LOS ANGELES — Thousands of people took to the streets of downtown Los Angeles May 1 to protest the policies of President Donald Trump during his first 100 days in office.
Protestors gathered at 11 a.m. in MacArthur Park, where they marched east at noon down Wilshire Boulevard to Grand Park and City Hall in recognition of International Workers’ Day.
Among the organizations taking part in the march were the American Civil Liberties Union of Southern California, the Coalition for Humane Immigrant Rights, Black Lives Matter, St. John’s Well Child and Family Center, TRUST South LA, the Los Angeles Black Worker Center, United Teachers Los Angeles and dozens more.
It marked the first time in more than 10 years there has been such unity among organizers of May Day marches. Organizers predicted that more than 100,000 people would participate, but the crowd fell well short of that goal.
Los Angeles police did not give an official crowd estimate, but authorities told reporters at the scene they were estimating around 15,000 participants.
“This is probably five times larger than last year, but it’s not as big as 2006,” Stuart Kwoh, executive director of Asian Americans Advancing Justice-Los Angeles, told City News Service. “It is definitely 30,000 to 40,000 people, I heard.”
Gozi Anyanwu, a fifth grade teacher at Hudnall Elementary in Inglewood, said she marched because May Day is a day of coming together.
“I’m here to celebrate teachers, students, parents, families, working people,” said Anyanwu, a first-time participant at the march and an educator for 18 years. “I love my students, I love my parents, I love my school and I’m here to march for them.”
Lola Smallwood, co-founder of the LA Black Worker Center, said that the organization has always supported the march, but felt like this year was especially important to unify with the immigrant rights struggle.
“We’re here today representing the new era of worker rights organizing that brings immigrant workers and black workers together for justice,” Smallwood said. “This kind of unity is really important.
“Black families have been torn apart by governmental policies, black families have been devastated by economic policies, black families have been treated less than human beings for a very long time in this country,” she added, calling the black community a “canary in the mine.”
For Paula Minor, a former administrative worker for the city of Los Angeles and college counselor, the day was an opportunity to highlight the serious problems employees face today.
“The majority of workers are low paid, the number of jobs are shrinking … and the number of jobs for African Americans are greatly shrinking, so I think it’s important to stand up,” Minor said. “We think that our knowledge and experience of struggle in Los Angeles in this country is really important. [We need] to connect that black struggle with the immigrant rights struggle.”
Since retiring, Minor said she has dedicated all of her time to Black Lives Matter.
Nan Whitfield, a public defender for the county, felt that she needed to march to send a message that “we are united and will never be divided.”
“I just love it here because of all the diversity,” Whitfield said. “Different ages, different races, different ethnic groups. This is America, right here, on the streets of L.A., and I’m glad to be a part of it.”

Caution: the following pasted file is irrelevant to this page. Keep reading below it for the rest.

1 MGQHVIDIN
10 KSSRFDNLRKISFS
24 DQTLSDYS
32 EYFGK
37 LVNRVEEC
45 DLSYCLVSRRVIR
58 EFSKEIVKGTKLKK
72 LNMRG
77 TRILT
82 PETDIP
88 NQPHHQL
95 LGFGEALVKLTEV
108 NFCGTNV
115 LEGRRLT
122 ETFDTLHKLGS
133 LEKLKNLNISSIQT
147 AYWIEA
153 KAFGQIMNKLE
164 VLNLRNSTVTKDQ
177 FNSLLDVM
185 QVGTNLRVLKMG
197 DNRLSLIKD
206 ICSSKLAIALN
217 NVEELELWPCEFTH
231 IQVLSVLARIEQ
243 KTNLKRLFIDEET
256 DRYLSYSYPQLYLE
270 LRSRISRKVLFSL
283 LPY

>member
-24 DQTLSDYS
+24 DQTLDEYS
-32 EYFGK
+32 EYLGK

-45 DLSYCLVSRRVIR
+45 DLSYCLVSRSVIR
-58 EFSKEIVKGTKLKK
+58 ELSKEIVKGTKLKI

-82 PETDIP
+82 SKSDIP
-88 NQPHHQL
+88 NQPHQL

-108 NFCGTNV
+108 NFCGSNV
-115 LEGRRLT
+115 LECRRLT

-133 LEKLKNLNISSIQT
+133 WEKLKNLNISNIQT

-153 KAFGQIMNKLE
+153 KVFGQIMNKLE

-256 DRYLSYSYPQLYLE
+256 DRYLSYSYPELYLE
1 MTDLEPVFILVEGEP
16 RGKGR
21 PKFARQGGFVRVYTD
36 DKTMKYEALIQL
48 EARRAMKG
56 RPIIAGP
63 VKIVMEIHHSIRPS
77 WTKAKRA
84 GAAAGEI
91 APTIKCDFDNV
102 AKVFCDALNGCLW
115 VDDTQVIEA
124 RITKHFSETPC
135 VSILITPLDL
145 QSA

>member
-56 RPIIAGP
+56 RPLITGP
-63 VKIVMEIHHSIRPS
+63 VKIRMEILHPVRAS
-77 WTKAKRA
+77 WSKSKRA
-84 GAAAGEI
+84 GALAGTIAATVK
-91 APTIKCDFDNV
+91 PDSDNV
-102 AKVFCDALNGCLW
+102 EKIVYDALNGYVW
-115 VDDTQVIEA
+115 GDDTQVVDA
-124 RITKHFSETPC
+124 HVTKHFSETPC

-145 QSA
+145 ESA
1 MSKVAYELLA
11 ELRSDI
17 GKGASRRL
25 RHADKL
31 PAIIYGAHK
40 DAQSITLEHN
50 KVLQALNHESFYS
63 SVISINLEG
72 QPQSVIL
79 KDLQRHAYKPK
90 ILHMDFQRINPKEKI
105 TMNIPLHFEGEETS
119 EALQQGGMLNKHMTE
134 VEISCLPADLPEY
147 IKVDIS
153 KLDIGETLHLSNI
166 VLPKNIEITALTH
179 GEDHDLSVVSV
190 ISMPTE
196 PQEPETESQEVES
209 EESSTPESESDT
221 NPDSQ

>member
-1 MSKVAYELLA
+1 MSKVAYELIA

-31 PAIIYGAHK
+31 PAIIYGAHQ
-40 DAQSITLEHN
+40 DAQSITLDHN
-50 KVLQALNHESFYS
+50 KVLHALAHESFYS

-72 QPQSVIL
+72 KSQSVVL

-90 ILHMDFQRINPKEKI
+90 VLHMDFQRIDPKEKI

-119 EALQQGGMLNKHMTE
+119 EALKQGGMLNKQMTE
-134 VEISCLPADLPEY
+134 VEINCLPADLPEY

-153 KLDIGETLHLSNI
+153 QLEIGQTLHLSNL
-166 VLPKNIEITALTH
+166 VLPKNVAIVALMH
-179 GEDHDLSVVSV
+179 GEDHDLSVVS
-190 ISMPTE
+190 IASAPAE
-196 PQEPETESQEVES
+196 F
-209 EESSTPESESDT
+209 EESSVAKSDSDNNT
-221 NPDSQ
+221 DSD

For William Gonzalez, who served two years in Vietnam as a corporal in the U.S. Marine Corps, the march was about recognizing the more than 100,000 American soldiers that have been deported.
“Donald Trump and his administration are deporting veterans and I don’t like that,” Gonzalez said.
Georgina Serrano, who is unemployed and marched with TRUST South LA, marched for worker’s rights and affordable housing.
“I’ve been homeless for more than two years, sleeping on my friend’s couch,” Serrano said. “I think there’s an incredible need for affordable housing, and also for the homeless people who are using the city as a reserve, which affects everybody.”
After the 2.3-mile march, protesters rallied in front of City Hall and were greeted with live performances by Inner City Dwellers and Tom Morello from Rage Against the Machine.
Edward Coggon, a retired attorney investigator, took refuge from the heat beneath a tree after the march.
“If you have people being herded like animals from South America to Canada, anybody that’s ever been in church for a couple of minutes, knows that that kind of crap is wrong,” he said about why he marched.
Mayor Eric Garcetti and representatives of participating organizations took to the stage at City Hall to share messages of resistance and unity.
“Los Angeles, we define you by what’s in your heart, not by what’s on your face, not by what’s in your pocket,” Garcetti said to the crowd of thousands. “Here in Los Angeles, we show love is stronger than hate, and it matters less who’s in the White House. It matters who’s in this house.”
As Garcetti addressed the immigrant workers and the continual threat they face under the current administration, protesters chanted: “Eric Garcetti, declare sanctuary!” The chant was in reference to the mayor’s hesitancy to declare Los Angeles a sanctuary city for undocumented immigrants.
Police set up a skirmish line to separate the pro- and anti-Trump forces in the Civic Center area. Both sides shouted back and forth, often using profanities, but there were no reports of any physical confrontations.
One person was reportedly arrested for burning an American flag. There were no other reports of arrests.